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Differences between men and women


Genetically modified crops
James Watson Scientist
Comments (0) Please sign in or register to add comments
There’s already a future for it, I mean, you know, it’s, and, you know, now, what was it I saw? You know they found GM genes in Mexican corn, supposedly there’s no- The difference there it’s that the Mexican farmers like it, want to use it, and think the regulations are crap, and they’re not going to follow regulations which seem to make no sense. There’s a sort of protect the ignorant. I mean to allow the ignorant, you know, to sort of pay attention to the dummies, so you can't control genetically modified. If it works people are going to use it. If you ban it people will use it.
So where did Europe go wrong do you think in this regard?
It was partly because Monsanto was stupid and didn’t license it to British firms, they didn’t, so people could object, we don’t want Americans to control our food source. So anti-American feeling was probably as important as anything else in keeping it out of France. Whereas if it, you know, been three or four French, large agro-chemical companies had had that, so it’s all Monsanto. The President Shapiro, he was a goose, you know. He got slaughtered. You know, in the way, you know, I fought; I just didn’t want patents to confuse the human genome. I just thought, God! And, you know, it was patents, I think it was the money aspect which kept it out. There was going to be a transfer of money to the United States, not an improvement of the French economy. And then, you know, the usual leftist, Marxist, communists who, when they can't fight for communism, became environmentalists, because, you know, as an environmentalist the chief evil was the rapacious corporation, which is going to destroy the air, the soil, the oceans, etc. So it was, you know, Marxists need bogey enemies.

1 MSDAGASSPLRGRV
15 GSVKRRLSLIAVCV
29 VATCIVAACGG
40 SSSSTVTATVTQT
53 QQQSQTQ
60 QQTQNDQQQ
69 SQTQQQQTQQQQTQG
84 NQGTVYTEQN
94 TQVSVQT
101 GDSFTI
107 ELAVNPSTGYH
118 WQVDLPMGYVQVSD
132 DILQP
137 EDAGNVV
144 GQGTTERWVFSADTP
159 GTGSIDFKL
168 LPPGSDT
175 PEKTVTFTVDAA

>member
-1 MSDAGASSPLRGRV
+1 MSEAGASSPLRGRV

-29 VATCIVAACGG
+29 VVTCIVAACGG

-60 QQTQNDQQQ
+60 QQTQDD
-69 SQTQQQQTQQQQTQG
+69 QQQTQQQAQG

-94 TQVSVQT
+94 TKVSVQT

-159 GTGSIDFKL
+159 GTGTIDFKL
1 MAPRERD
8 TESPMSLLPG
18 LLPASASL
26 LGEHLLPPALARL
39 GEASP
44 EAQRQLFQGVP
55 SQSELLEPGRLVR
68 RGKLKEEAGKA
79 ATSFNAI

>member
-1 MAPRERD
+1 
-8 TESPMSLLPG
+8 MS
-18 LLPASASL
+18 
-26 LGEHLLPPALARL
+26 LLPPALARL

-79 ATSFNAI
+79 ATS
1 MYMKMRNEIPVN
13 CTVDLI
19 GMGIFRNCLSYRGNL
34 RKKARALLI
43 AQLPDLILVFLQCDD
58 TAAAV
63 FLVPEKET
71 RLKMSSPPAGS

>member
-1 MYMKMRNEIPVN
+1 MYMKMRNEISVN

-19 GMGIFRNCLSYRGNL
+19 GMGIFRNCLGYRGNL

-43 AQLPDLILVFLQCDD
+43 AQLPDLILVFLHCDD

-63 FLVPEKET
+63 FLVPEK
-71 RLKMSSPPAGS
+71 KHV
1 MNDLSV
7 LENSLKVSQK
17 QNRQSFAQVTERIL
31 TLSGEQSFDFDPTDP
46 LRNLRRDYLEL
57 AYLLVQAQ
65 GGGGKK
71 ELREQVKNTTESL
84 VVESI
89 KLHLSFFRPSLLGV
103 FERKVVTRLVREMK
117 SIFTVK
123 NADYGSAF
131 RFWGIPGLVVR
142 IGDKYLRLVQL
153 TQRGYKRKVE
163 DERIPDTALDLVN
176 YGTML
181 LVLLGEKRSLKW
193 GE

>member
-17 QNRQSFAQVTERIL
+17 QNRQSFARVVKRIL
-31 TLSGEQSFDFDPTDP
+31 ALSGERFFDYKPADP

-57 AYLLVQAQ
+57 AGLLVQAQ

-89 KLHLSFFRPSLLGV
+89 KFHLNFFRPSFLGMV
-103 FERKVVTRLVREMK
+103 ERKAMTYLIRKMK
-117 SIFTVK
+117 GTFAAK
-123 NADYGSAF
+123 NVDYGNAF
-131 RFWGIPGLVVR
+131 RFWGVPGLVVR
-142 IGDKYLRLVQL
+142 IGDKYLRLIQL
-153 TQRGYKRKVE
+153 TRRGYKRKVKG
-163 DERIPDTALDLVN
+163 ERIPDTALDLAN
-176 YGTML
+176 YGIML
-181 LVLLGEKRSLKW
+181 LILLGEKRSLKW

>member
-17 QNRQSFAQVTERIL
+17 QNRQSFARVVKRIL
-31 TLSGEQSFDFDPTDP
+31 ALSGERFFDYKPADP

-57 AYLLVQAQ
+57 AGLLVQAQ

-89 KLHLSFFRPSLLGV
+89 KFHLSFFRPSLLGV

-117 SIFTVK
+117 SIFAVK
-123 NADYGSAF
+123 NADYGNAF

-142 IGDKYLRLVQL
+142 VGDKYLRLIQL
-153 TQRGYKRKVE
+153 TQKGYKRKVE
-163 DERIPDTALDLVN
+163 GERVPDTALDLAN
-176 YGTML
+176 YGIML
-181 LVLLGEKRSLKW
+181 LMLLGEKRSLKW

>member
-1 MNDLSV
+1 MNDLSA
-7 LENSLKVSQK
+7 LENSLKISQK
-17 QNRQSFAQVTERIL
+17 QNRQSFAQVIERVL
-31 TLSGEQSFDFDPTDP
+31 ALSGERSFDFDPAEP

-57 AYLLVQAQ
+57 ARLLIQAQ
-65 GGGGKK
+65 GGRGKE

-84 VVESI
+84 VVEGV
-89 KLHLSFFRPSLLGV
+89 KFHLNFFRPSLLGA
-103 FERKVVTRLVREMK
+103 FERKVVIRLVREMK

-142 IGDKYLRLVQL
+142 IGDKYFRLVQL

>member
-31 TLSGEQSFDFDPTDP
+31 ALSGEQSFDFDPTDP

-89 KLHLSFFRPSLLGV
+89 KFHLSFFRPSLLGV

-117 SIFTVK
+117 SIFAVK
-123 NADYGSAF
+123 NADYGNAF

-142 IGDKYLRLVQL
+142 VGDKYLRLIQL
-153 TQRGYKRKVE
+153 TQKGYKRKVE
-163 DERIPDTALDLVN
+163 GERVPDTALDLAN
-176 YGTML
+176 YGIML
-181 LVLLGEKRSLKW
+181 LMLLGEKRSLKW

Well, I guess corporations aren’t a bogey enemy in the sense that their only motivation is to make money. By law that’s what they have to do, it’s if they’re a public company it’s -
Well, to make money, they’re supposed to listen to their shareholders and that was crap when you really get down to it that shareholders were the only things that were important. Your employees are as important as your shareholders. So it was, you know, ideology, the usual sort of crap you read in The Wall Street Journal.

American molecular biologist James Dewey Watson is probably best known for discovering the structure of DNA for which he was jointly awarded the 1962 Nobel Prize in Physiology or Medicine along with Francis Crick and Maurice Wilkins. His long career has seen him teaching at Harvard and Caltech, and taking over the directorship of Cold Spring Harbor Laboratory in New York. From 1988 to 1992, James Watson was head of the Human Genome Project at the National Institutes of Health. His current research focuses on the study of cancer.

Listeners: Martin Raff Walter Gratzer

Martin Raff is a Canadian-born neurologist and research biologist who has made important contributions to immunology and cell development. He has a special interest in apoptosis, the phenomenon of cell death.



Listen to Martin Raff at Web of Stories



Walter Gratzer is Emeritus Professor of Biophysical Chemistry at King's College London, and was for most of his research career a member of the scientific staff of the Medical Research Council. He is the author of several books on popular science. He was a Postdoctoral Fellow at Harvard and has known Jim Watson since that time

Duration: 3 minutes, 38 seconds

Date story recorded: November 2008 and October 2009

Date story went live: 18 June 2010